From a banking CX perspective, saving money using the spare change option is a good strategy for those users who have difficulties saving. It might be painful to consciously set aside some part of their monthly income, but, by using spare change, it becomes almost unnoticeable. The users get a pleasant surprise after they see that these small amounts combined actually move them closer to their goals much quicker than they had hoped.

17. Provide the Option to View and Copy Account Details

Viewing and copying the account details is a common pain point for users. There are often situations in which we need to quickly provide our details to receive a payment, or we need the details for a contract or an invoice. But, to the surprise of many users, the option to view the details often isn't available, not even talking about the possibility to copy it.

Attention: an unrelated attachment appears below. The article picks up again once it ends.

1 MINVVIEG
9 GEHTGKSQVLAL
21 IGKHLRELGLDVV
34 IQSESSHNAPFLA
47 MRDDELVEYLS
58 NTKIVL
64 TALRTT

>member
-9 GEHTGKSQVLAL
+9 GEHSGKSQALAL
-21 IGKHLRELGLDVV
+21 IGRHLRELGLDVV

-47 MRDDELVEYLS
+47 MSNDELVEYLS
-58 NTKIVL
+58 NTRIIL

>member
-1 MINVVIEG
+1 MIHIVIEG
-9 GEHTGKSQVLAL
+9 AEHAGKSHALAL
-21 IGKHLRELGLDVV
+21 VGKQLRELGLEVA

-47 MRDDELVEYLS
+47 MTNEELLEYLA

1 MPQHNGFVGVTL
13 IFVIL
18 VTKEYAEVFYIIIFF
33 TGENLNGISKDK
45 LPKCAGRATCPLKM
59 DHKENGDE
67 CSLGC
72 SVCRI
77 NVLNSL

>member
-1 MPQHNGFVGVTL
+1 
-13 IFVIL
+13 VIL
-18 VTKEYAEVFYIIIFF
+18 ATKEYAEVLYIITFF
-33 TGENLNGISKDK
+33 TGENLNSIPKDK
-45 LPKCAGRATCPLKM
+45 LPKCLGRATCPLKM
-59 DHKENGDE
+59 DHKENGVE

Try to image what this scenario looks like: the user has his/her phone in one hand and a paper and pen in the other to manually write down the numbers and then type them in wherever they are needed. And try to ask, would this reflect the era of social media and digitization?

Even worse, if the account details aren't available on the app, OR if those are hidden like a very precious gem and impossible to find, the user will have to turn on his PC and login to the desktop version to access the necessary information. Just think about how many inconveniences this causes for the customer and how much unnecessary effort and time is dedicated to finding such basic information.

Help your users by providing the essential information of the products they own. Account numbers and bank details should be visible to the user so he/she is able to navigate the account freely and easily. If the user has multiple accounts, in addition to displaying the account number, the users should have an option to name each of the accounts. This makes it much easier to quickly distinguish them.